Deportation, also called removal, is the process by which an immigrant is removed from the United States. Deportation steps are taken when an immigrant is found to be in the U.S illegally. Entering the U.S. after deportation is very difficult. In most cases, it will take many years before you may be allowed to apply to reenter the country. The immigration process can be quite complicated, so it is helpful to seek assistance from a qualified immigration lawyer before you proceed.

Determine Your Status

It is important to know whether you left the U.S. voluntarily, or were deported. If you were ordered to be deported, but left the U.S. on your own prior to your deportation date, you may have been granted a voluntary departure. If you received a deportation order but stayed past the deadline, you were not in compliance, and therefore will likely be considered deported. You or your immigration attorney should check the status of your case to determine how to proceed.

Reason for Deportation

In order to have any chance of reentry to the United States, you must resolve all issues that caused your removal. Some of the common reasons for removal include:

  • Past Deportation
  • Criminal Conviction
  • Were in the U.S. Unlawfully
  • Committed Immigration Fraud

Generally, a waiver of inadmissibility is required for each reason for removal. In some cases, individuals may have been removed for more than one cause. Each of these must be addressed with a waiver. A waiver grants special permission to an immigrant. Unfortunately, waivers are not easily granted, and are not allowed for certain types of removals.  For example, some types of criminal convictions cannot be overcome with a waiver. It is essential that you discuss your case with a qualified immigration lawyer to determine whether a waiver may be possible.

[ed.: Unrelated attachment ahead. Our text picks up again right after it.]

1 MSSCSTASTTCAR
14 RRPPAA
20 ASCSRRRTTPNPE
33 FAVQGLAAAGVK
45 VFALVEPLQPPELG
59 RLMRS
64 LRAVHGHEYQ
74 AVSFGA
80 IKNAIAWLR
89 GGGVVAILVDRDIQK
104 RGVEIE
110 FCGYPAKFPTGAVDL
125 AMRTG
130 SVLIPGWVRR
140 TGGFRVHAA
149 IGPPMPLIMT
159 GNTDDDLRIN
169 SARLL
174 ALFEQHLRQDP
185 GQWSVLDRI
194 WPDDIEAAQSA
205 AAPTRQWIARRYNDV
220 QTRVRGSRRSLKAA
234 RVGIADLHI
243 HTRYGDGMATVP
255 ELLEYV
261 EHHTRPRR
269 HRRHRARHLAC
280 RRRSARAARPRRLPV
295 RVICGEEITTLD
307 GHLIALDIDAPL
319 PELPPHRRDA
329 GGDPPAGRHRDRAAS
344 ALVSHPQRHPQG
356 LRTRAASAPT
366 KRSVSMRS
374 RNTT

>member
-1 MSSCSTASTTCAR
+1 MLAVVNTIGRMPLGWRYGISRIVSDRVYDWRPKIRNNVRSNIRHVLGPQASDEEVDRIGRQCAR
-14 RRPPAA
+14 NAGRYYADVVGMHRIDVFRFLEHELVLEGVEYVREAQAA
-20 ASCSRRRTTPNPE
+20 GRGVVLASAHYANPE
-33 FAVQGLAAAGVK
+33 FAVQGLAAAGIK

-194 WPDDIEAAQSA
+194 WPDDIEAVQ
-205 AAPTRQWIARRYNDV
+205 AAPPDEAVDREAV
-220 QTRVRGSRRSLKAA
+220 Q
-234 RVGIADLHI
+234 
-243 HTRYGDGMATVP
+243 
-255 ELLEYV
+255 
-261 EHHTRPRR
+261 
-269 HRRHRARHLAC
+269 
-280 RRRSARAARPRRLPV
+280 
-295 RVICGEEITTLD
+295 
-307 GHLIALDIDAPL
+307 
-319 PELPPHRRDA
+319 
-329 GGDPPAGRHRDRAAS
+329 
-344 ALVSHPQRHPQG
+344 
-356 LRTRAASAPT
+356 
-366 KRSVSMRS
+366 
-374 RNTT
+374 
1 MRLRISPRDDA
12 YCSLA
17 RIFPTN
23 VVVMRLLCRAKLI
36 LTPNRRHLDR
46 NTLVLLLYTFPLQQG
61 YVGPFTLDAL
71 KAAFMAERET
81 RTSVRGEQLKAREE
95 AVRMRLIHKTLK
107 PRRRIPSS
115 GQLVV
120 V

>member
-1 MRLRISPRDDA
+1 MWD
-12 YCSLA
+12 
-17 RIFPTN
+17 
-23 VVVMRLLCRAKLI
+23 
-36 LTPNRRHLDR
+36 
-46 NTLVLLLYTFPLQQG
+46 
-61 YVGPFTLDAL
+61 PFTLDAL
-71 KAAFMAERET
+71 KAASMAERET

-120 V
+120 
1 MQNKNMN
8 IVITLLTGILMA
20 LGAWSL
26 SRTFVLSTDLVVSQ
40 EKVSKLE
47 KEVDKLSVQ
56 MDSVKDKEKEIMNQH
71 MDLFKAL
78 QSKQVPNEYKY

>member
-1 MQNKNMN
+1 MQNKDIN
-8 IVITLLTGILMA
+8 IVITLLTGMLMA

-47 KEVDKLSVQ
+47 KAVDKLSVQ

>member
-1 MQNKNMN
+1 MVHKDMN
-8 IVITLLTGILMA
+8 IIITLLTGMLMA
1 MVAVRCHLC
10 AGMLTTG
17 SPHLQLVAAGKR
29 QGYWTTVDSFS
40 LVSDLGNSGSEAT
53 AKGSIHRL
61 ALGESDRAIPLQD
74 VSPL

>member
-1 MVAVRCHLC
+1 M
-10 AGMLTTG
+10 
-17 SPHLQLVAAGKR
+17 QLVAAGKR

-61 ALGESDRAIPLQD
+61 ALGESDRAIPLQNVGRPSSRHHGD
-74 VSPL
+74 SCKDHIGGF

Application for Permission to Reapply

Those who were previously deported must first submit an application for permission to reapply for admission to the United States. This application is called form I-212. The applicant must first submit this form, along with proper documentation, before they can even apply for readmission. The USCIS, U.S. Citizenship and Immigration Services, will review your application and if accepted, you will be notified through a form G-1145, notification of application/petition acceptance. You must then provide this form, along with your visa application, proving that you are allowed to reapply for a visa.


This blog should be used for informational purposes only. It does not create an attorney-client relationship with any reader and should not be construed as legal advice. If you need legal advice regarding Entering the U.S. after Deportation, or other Immigration Law matters, please feel free to contact Phil D. Ortega at  480.461.5330, log on to,  or contact an attorney in your area. Udall Shumway PLC is located in Mesa, Arizona and is a full service law firm. We assist Individuals, families, businesses, schools and municipalities in Mesa and the Phoenix/East Valley.